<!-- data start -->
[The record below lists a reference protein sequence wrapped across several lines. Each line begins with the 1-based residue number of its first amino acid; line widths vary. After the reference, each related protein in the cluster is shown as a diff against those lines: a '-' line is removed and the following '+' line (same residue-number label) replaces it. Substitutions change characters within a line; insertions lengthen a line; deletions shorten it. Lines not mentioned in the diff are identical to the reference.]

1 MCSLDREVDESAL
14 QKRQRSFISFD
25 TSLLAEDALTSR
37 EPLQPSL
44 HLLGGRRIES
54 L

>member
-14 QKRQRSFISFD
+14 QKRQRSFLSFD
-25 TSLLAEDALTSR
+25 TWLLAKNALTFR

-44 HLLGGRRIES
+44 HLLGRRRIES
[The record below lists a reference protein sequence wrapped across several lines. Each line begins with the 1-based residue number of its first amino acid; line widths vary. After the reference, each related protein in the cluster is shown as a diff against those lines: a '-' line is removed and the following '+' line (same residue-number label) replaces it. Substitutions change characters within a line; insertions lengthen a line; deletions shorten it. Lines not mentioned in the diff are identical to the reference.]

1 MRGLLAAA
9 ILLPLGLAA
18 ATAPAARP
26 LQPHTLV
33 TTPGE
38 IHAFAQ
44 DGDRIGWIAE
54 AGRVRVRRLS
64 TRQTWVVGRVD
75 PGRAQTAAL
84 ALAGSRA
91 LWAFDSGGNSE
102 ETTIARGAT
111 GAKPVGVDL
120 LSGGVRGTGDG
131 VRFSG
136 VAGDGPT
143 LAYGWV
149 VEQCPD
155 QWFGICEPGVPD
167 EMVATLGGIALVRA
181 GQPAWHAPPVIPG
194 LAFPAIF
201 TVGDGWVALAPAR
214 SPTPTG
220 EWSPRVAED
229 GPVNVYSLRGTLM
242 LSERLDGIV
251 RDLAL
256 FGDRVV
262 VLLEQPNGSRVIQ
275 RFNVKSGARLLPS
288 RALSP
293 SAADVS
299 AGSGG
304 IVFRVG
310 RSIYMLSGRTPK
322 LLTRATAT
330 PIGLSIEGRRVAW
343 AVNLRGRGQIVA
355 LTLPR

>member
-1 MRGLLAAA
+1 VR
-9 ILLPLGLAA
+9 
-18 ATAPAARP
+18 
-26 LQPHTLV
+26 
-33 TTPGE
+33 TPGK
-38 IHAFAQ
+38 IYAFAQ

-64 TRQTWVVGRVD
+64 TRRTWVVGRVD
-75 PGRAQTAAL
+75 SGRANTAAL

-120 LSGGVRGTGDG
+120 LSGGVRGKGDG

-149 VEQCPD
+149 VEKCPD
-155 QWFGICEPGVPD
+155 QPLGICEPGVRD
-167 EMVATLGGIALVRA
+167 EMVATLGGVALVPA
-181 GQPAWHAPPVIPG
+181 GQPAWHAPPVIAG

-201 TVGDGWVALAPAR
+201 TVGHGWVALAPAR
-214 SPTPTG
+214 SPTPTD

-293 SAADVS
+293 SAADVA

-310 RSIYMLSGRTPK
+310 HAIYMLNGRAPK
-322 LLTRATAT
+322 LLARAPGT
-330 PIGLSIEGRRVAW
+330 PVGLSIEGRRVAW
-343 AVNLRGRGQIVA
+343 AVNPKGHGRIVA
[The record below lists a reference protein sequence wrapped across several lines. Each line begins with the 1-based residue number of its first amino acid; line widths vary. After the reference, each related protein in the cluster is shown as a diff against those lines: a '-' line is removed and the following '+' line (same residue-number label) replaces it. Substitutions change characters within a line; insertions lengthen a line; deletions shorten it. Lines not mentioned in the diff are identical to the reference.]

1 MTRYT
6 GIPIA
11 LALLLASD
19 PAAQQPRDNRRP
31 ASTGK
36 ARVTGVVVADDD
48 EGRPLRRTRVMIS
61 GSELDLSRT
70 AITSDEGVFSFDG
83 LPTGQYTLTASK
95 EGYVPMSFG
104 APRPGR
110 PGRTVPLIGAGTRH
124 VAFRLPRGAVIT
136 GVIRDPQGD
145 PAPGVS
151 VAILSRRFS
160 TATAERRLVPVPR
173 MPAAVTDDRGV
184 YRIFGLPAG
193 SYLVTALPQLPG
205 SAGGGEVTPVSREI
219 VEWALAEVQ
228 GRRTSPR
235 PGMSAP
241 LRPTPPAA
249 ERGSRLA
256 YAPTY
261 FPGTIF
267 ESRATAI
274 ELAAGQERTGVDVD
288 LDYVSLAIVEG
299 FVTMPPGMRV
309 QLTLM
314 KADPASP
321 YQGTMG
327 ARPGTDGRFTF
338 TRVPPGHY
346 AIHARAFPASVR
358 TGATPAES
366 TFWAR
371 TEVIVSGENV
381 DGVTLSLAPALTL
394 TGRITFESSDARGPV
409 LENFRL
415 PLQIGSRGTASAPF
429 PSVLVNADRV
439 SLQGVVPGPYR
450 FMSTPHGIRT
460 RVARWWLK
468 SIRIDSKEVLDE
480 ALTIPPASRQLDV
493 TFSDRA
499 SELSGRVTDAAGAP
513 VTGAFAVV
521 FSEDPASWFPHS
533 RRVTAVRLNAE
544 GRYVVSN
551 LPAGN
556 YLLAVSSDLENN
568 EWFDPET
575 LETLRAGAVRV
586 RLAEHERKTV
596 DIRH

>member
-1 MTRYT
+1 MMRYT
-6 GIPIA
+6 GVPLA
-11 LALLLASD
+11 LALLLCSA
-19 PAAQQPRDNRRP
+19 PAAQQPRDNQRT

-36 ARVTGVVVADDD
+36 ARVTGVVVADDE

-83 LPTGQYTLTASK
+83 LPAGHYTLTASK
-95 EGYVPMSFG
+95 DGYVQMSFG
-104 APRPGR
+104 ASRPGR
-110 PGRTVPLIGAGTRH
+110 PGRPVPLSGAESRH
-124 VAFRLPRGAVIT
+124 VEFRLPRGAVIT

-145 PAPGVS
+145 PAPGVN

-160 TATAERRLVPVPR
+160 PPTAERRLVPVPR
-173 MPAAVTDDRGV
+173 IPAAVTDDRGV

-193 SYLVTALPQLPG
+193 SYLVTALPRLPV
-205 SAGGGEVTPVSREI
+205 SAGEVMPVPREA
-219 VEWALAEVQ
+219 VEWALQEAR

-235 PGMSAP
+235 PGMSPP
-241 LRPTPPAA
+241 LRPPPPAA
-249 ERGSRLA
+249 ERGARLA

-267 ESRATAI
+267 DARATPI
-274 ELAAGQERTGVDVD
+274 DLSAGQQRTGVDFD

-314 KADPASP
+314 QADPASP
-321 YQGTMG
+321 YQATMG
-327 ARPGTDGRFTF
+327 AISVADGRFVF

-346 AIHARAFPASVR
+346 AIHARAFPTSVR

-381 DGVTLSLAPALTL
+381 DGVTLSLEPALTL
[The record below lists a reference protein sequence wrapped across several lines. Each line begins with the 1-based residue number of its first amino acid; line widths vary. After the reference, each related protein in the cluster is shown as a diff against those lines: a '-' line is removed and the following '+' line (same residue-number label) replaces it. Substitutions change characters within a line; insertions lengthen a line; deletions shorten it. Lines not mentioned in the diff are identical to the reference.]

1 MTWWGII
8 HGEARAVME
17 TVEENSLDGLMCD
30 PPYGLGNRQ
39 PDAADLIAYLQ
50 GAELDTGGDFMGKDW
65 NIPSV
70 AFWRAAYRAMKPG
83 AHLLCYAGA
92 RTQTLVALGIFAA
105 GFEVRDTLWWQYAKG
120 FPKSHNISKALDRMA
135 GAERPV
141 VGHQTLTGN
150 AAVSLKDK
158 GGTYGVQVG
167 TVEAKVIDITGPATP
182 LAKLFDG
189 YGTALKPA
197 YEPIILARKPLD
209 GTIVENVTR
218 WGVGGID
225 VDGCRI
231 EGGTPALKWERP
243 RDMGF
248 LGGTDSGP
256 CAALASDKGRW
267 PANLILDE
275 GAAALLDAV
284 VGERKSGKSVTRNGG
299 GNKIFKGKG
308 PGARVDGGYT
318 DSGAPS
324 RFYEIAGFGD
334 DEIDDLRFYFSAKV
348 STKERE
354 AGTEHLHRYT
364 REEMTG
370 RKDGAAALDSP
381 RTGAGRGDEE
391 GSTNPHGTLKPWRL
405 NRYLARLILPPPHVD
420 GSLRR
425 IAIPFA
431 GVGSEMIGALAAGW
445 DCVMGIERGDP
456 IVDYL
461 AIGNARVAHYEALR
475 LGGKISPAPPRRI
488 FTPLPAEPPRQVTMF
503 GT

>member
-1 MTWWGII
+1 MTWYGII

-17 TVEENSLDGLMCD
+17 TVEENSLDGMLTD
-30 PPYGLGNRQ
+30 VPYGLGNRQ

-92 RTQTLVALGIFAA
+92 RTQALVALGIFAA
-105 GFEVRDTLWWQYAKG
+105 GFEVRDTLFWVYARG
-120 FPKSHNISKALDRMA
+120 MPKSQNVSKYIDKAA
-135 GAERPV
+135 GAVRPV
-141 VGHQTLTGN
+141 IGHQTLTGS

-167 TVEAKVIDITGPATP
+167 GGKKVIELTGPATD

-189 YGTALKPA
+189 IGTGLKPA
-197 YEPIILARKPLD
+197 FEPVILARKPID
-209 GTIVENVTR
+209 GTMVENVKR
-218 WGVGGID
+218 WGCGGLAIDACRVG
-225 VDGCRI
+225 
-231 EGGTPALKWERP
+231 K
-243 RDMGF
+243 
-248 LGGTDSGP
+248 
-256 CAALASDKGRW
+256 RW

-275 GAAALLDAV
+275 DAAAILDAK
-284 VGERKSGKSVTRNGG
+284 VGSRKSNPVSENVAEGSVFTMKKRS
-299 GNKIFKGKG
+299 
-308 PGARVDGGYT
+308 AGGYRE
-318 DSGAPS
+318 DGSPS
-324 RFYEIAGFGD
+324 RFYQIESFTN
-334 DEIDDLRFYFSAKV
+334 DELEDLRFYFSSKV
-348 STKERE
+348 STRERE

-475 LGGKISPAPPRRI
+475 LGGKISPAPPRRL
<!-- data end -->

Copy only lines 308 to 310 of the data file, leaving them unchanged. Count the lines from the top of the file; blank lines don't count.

+284 VGSRKSNPVSENVAEGSVFTMKKRS
-299 GNKIFKGKG
+299 